The funny thing about race in America is that it is often never raised as an issue when it should be, and ignored when it shouldn’t be. Take the field of politics for example.
Last week, President Obama gave a speech at a Washington D.C. gathering of the Congressional Black Caucus (CBC) which could only be described as “fiery” in both its content and delivery. Last Saturday, the president told black lawmakers to “quit crying and complaining” and to support his policy initiatives, including his latest one to create jobs.
In sounding more militant than moderate, the president’s speech was a response to the increasing chorus of discontent vocalized by many black leaders that his administration hasn’t been addressing concerns of the African-American community…especially with regards to the current economic slump, which as hit the back community particularly hard (black unemployment is nearly double the national average at 16.7 percent).
But more controversial was the assertion from some liberal-thinking individuals that the Associated Press’s (AP) transcribing of the president’s words was “racist.”
According to one such individual, African-American author Karen Hunter, the news service failed to “clean up” the speech as “other news outlets did” when it transcribed the content of Obama’s speech to the CBC. At issue was the AP’s choosing to include the “dropped ‘g’s” in the president’s chosen diction at the event, so that it’s printed version of the president’s speech appeared as followed:
"Take off your bedroom slippers. Put on your marching shoes," he said, his voice rising as applause and cheers mounted. "Shake it off. Stop complainin'. Stop grumblin'. Stop cryin'. We are going to press on. We have work to do." (Source: The Associated Press).
After Hunter had voiced this observation on the MSNBC cable news network the following Sunday, the issue became an instant debate in some news quarters.
And as with any non-issue related to politics, people have chosen sides. Some liberals say that printing the president’s speech by uncustomarily leaving it in its truly uttered form caters to negative racial stereotypes, while conservatives say that leaving the Chief Executive’s words shows a shameless pandering to African-Americans by using a common linguistic style among this particular group.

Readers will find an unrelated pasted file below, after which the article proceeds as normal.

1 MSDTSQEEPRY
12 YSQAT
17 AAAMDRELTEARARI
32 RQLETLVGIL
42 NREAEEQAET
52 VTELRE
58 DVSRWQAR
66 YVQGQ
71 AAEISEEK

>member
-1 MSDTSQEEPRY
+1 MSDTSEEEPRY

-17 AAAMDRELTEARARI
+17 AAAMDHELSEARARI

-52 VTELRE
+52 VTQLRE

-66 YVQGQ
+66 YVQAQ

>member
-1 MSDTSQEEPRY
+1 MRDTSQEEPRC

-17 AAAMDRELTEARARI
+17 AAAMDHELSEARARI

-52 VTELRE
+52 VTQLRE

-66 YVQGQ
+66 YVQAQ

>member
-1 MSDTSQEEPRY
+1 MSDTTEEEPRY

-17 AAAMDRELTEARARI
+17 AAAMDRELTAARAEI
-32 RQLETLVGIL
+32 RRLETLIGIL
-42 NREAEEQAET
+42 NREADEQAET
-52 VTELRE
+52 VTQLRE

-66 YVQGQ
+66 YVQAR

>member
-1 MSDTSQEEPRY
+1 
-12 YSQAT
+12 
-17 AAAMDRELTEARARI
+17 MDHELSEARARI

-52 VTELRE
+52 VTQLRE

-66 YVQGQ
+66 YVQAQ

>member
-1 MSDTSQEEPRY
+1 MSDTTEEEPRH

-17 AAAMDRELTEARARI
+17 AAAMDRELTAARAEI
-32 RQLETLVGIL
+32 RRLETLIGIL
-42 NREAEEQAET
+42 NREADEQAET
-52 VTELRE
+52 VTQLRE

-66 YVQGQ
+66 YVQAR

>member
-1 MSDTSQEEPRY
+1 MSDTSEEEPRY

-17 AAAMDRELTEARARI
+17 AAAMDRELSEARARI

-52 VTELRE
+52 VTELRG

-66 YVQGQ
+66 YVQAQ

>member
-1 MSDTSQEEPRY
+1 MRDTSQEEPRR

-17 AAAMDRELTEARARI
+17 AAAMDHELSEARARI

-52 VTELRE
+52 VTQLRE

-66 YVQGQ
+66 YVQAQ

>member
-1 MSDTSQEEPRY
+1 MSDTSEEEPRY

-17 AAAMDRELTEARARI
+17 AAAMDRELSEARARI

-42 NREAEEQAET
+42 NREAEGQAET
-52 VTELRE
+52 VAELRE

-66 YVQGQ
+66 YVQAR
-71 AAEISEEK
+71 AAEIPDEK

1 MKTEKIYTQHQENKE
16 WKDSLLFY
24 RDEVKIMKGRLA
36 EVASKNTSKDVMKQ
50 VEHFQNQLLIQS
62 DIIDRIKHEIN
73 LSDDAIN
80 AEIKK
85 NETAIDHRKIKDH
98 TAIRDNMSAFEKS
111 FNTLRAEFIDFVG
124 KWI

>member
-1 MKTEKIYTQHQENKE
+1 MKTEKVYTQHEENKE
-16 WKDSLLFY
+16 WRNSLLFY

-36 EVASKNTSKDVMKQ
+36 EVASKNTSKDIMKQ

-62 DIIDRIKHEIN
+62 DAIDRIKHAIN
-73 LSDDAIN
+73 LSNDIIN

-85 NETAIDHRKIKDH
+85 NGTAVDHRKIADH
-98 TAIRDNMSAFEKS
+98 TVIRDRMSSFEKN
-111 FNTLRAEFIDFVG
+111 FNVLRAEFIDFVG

The truth is that what the president did in his speech is something which happens every day within the black community; ordinarily articulate—oftentimes educated—African-Americans communicating ideas and beliefs to each other in a way which lessens intrapersonal tensions, and creates a rapport among those from different backgrounds and experiences. Adopting blackspeak—for want of a better term—by blacks to address other blacks for the aforementioned purposes is no more different than African-Americans who adopt standard English in a job interview or when addressing a white crowd. It’s no more an “issue” than when former President George W. Bush’s opted to speak fluent Spanish when he addressed Latino-Americans crowds. It’s no more “pandering” than those choosing to tailor their political messages to groups like farmers, corporate CEOs, or middle-class white Christians. The bottom line is that focusing on such mundane things as this creates an issue where there really is none.
In this upcoming election season, let’s stick to the real issues—jobs, government spending, national security, and getting rid of career politicians who are more beholden to Big Money and their petty self-interests than to the American people!
Part 1 of President Obama's speech to the Congressional Black Caucus
Part 2 of President Obama's speech to the Congressional Black Caucus